Posts Tagged disruptiveInnovation

Value Add

Reflection of the value added nature of the project.

1.Web App

WTT has been quite a journey, one of the most significant aspects of the project that has a value added quality is the webapp. I started with an aspiration to make an iPhone app - largely because i’d done this before and seen the benefits of releasing something through the App Store and getting lots of users! However this was always going to be a problem for an app that relies on licensed  EDINA maps that only HE’s could see!

Peter was cool though and saw the bigger picture - he was always for a web app, cross platform and flexible for updating.

Having gone through the project now its astonishing what the team have achieved with the a web app and its clear that it was never an option to pursue an Iphone app.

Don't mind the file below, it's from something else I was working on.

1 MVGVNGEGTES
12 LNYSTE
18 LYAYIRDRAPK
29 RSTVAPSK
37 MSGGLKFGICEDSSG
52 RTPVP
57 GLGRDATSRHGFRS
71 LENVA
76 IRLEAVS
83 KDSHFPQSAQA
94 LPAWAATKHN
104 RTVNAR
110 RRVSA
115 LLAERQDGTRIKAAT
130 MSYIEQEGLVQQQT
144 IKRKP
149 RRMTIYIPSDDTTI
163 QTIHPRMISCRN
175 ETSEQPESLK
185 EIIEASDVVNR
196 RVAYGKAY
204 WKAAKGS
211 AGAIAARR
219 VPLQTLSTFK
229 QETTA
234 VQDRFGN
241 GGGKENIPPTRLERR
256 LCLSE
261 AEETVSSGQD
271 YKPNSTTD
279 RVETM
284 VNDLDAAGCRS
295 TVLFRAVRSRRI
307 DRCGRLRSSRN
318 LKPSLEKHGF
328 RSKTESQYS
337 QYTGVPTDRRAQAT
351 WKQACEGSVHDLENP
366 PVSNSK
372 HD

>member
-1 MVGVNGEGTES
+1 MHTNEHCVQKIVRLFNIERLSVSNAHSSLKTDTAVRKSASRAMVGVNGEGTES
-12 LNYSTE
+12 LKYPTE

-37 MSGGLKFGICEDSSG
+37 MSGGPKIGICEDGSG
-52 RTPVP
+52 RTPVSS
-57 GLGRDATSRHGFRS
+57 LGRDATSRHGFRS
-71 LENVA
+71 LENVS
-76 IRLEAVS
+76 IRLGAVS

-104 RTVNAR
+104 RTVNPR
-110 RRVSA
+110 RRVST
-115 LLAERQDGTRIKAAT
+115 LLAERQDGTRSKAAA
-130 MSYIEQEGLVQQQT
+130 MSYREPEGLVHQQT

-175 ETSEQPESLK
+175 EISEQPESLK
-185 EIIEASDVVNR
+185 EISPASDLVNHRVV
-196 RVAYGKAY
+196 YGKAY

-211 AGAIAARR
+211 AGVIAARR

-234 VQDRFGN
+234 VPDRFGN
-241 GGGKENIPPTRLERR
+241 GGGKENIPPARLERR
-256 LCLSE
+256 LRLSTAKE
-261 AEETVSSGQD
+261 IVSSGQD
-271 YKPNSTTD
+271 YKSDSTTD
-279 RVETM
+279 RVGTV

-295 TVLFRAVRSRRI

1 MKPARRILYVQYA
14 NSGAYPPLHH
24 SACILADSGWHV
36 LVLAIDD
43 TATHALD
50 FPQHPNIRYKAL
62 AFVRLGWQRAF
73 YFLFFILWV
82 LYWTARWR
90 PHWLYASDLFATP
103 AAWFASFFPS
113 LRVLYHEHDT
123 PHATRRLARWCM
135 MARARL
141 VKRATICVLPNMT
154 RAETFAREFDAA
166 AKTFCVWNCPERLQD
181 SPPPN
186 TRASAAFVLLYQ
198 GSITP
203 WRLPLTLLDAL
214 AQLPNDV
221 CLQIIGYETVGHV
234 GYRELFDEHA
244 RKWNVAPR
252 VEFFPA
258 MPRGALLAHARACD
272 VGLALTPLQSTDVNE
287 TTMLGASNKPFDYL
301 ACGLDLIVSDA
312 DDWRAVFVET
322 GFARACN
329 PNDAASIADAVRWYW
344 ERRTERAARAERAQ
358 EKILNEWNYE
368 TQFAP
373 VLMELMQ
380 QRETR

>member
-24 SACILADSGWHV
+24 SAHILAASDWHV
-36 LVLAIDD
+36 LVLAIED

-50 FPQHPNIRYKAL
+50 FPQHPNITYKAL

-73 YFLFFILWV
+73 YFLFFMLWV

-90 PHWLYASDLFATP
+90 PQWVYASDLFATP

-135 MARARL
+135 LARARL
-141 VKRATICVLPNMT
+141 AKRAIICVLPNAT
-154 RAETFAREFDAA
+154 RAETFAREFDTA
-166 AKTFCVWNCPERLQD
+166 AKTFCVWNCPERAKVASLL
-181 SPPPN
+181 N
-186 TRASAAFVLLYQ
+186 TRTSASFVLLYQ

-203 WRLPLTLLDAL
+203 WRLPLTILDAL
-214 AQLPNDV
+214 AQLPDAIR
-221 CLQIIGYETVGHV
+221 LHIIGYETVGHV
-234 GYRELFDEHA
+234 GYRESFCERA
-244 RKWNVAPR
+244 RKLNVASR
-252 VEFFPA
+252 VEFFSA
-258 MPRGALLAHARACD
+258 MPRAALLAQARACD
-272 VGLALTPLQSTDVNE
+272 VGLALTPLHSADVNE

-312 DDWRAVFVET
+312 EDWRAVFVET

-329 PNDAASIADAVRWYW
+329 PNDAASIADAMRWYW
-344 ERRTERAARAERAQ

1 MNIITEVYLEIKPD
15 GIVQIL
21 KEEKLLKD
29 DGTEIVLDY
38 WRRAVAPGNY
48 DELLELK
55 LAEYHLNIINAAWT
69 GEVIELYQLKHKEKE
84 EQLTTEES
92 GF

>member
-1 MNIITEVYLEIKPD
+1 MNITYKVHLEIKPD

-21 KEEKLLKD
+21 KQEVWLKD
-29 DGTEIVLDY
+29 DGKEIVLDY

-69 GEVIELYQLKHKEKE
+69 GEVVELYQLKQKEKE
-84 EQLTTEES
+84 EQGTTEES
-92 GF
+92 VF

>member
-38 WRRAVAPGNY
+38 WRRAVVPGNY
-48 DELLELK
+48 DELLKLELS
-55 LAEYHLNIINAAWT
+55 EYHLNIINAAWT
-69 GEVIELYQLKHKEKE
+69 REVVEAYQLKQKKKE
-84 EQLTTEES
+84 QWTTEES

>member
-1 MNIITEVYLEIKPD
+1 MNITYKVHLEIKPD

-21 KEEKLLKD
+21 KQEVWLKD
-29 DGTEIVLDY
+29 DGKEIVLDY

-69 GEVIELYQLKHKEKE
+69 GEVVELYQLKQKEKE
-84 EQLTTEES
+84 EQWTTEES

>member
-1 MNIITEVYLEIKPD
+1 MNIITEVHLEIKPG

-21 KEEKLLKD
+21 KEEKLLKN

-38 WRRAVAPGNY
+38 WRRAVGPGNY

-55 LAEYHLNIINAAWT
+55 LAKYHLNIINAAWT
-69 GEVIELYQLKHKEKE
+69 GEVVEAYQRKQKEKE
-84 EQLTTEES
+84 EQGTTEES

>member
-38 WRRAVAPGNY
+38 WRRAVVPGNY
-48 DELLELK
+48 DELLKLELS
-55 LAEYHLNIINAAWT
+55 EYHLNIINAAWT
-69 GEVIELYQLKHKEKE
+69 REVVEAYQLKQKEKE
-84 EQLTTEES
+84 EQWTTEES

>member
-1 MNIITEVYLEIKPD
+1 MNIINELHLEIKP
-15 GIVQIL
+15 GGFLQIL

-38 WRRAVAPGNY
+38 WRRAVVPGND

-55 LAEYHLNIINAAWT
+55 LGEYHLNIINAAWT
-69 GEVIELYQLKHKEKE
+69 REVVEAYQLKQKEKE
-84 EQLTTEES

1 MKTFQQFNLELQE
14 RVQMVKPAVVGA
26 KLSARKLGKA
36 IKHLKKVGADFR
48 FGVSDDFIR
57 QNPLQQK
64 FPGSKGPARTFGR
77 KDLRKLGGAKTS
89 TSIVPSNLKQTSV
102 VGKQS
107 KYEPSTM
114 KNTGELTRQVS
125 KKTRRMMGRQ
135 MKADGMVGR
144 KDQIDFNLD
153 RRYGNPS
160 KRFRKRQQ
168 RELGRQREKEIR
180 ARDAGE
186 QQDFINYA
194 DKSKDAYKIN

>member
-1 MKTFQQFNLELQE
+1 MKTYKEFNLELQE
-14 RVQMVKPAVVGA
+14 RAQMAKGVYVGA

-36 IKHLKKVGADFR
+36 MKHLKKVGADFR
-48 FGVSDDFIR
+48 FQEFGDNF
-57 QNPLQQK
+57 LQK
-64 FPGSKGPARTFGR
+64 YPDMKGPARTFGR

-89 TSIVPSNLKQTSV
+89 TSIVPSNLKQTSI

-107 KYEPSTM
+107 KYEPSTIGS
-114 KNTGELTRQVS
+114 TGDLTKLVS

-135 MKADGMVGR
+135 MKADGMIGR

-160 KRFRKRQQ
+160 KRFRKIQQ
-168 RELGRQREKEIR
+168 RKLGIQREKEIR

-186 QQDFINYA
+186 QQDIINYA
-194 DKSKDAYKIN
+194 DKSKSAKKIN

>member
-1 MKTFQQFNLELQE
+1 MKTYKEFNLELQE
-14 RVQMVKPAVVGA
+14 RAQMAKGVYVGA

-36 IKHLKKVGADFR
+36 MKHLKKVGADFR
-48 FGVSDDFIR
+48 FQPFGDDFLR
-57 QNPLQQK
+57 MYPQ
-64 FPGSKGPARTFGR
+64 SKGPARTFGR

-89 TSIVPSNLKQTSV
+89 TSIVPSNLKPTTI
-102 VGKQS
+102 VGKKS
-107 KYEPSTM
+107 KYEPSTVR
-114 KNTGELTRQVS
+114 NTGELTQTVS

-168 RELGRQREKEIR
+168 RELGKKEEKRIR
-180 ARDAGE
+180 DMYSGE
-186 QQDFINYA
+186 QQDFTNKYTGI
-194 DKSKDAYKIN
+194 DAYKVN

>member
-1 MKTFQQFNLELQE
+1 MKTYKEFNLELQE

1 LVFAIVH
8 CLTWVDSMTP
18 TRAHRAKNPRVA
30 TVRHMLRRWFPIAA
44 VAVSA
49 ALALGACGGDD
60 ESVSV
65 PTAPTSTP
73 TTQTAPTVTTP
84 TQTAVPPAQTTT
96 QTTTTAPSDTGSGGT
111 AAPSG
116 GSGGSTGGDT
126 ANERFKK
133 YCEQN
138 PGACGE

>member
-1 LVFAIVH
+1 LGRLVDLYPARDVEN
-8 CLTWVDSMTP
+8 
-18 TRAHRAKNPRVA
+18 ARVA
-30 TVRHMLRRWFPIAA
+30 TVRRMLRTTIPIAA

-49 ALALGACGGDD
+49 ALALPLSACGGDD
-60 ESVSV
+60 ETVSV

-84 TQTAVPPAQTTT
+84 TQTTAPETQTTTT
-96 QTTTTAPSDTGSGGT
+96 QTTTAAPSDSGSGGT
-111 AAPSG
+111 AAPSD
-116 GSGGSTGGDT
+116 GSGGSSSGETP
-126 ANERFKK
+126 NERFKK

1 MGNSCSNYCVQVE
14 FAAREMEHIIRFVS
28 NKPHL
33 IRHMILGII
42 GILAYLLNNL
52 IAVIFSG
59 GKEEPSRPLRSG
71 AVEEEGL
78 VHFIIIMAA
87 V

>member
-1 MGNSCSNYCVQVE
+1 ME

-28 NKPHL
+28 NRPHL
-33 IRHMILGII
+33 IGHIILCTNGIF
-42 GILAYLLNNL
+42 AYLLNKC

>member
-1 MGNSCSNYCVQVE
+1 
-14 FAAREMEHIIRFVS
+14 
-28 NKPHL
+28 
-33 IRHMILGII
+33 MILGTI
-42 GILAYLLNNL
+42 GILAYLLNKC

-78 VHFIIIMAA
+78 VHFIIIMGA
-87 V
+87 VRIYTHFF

Pros are:

1. Obviously any cross platform route has got to be good, and its refreshing to offer people access on a bunch of media.

2. The iterative development cycle using a web app meant that it was much easier to role out and update as we (petra and peter) went along - the consequences of ad hoc distribution are slow and tedious, so this was so fast and so nippy.

3. There is some faith in the future of a simple web app rather than the laborious nature of the App stores that prevent agile production and lock down apps.


1. No access to an App store so you can’t reach a wide audience, mind you this was never possible due to the limitations of the EDINA license. But if we had the license sorted out it would be great to reach anyone who was browsing their App Store - many people use this as a convenient filter to safe apps.

2. The app may have been faster if native. In the end it works very well on iPhone 3GS but less well on an 3G.

2. A less technical reflection is on the experience of using the app. Its an exciting concept and one that when turned in to reality offers some stunning thoughts. I’ve always believed that the blue dot on my Google Map was me. So when i find myself (the dot) walking across an old map something funny is going on. Something dramatic.